Finding Age-Appropriate Movies

Hollywood seems to be less and less kid-friendly these days, which makes finding films that are appropriate for the entire family difficult. We know how impressionable our little ones are, which is why we as parents/guardians/childcare providers do our best to screen movies before playing them on our TVs. This can be an imperfect system though, so thankful there are services, such as the highly regarded Common Sense Media, that can help!

The Solution

CSM is a nonprofit organization specifically geared towards children’s tech and media literacy. This means that the group provides guardians, educators, and policymakers with “unbiased information, trusted advice, and innovative tools that help them harness the power of media and technology as a positive force in all kids’ lives.” Organizations like this are particularly important considering how much screen time kids have access to per week. The number is over fifty hours every seven days!

Why Is CSM So Good?

Based on the ratings and reviews the organization offers, we can make educated choices about what films we’re happy with our children watching. The organization’s rating system assesses movies based on age appropriateness and their learning potential. They consider positive messages, positive role models, violence, sex, language, consumerism, and the usage of alcohol, drugs, and cigarette products when reviewing films. Based on these themes, a star rating is provided. Site users can not only access CSM reviews of movies but also ones by parents and kids! After reading what CSM and other people think, we feel confident picking media for our little ones.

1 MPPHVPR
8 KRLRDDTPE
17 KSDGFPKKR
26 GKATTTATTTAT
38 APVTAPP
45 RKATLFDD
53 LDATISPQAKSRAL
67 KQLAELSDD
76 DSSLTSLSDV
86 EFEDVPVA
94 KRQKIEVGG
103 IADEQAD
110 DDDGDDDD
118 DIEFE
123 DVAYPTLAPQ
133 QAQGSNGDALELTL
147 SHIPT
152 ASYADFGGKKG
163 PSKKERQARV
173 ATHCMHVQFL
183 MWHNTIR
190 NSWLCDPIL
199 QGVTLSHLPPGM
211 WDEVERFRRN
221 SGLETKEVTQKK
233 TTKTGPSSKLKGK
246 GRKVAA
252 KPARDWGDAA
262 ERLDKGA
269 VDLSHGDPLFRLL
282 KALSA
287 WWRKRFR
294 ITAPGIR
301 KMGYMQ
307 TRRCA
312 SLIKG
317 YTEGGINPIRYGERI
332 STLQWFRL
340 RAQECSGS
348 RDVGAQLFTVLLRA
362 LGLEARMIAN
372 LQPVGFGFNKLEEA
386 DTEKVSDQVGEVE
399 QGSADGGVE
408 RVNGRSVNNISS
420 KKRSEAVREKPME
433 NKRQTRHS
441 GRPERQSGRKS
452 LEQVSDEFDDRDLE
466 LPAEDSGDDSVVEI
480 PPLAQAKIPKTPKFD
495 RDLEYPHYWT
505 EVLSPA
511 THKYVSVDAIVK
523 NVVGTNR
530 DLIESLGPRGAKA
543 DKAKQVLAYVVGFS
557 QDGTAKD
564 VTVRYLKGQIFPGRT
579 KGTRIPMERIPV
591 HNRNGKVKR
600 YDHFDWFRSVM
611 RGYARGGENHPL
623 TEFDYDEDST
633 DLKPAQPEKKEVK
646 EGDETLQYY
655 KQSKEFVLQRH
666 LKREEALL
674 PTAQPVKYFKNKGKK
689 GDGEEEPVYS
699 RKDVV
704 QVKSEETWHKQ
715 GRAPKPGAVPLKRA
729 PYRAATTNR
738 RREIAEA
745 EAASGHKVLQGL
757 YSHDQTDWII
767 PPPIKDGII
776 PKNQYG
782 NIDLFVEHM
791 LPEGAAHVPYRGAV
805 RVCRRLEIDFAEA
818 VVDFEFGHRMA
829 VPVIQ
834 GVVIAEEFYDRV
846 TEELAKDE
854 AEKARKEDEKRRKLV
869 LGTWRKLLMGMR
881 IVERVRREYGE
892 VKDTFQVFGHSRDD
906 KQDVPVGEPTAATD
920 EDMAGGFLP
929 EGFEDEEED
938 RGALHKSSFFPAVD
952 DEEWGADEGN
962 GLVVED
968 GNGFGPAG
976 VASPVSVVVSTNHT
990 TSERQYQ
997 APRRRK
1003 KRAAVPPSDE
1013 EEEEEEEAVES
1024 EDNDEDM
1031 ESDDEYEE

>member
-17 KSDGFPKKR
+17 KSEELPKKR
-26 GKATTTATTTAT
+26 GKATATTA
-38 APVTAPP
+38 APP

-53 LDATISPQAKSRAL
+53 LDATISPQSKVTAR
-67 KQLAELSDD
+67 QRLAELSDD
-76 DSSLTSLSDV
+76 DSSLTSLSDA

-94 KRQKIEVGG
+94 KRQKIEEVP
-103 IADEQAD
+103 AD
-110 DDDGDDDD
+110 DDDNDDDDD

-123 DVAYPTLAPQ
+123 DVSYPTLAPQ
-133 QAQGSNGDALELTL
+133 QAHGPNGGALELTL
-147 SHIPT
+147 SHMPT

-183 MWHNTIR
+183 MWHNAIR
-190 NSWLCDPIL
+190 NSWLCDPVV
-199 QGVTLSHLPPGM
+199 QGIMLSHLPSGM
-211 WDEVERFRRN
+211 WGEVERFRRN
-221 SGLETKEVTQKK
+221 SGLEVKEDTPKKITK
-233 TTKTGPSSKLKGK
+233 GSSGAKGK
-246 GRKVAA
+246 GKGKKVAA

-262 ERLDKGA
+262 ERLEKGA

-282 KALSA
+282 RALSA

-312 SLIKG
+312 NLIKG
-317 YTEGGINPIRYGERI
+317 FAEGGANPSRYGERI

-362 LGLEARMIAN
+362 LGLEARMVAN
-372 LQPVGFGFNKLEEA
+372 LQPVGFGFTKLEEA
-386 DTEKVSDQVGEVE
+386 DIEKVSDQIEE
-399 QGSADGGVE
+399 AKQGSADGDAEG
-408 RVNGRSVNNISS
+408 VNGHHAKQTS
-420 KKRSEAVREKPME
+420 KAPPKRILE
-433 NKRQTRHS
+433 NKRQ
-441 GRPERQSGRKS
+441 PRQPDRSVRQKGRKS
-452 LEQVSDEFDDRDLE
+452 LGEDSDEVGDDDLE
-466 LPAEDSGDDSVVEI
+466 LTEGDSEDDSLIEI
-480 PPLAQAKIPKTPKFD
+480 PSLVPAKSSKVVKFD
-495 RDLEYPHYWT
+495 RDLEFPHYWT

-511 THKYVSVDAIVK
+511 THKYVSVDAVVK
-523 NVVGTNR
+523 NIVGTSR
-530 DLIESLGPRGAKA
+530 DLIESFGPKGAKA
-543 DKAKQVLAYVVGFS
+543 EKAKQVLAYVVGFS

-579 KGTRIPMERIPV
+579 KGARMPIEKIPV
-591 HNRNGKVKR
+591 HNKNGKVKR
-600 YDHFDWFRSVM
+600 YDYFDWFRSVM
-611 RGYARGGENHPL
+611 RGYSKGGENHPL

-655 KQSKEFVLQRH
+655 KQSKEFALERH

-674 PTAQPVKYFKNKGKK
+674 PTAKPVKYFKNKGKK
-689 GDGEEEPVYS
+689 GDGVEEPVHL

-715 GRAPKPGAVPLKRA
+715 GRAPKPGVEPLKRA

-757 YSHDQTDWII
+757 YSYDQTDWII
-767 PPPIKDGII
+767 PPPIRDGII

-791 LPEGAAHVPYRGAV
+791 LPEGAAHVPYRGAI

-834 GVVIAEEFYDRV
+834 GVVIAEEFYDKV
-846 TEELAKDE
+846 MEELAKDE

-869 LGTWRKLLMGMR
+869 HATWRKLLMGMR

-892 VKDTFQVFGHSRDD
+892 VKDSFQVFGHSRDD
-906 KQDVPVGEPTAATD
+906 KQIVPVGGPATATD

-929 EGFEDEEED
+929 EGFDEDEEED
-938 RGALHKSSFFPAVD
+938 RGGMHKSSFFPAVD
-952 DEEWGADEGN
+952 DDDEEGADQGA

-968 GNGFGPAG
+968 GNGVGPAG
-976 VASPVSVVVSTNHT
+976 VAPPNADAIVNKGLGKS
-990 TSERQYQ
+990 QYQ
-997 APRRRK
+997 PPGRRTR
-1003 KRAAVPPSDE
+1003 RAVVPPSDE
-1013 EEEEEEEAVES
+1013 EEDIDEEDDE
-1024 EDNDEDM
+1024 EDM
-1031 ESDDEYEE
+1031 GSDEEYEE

Bowl of unbuttered popped popcorn kernels

This isn’t all that Common Sense Media does; the group also reviews and rates books, games, and more!

This is an unbiased, non-sponsored review of Common Sense Media. 

About Gabriele

Gabriele Simmons is three years into her Women and Gender Studies undergraduate degree. When not obsessing over comma placement Gabriele can be found doing recreational modern dance, reading fiction, and energetically volunteering. You might know her from UofT's Early Learning Centre, where she's been a casual classroom support since September 2015.
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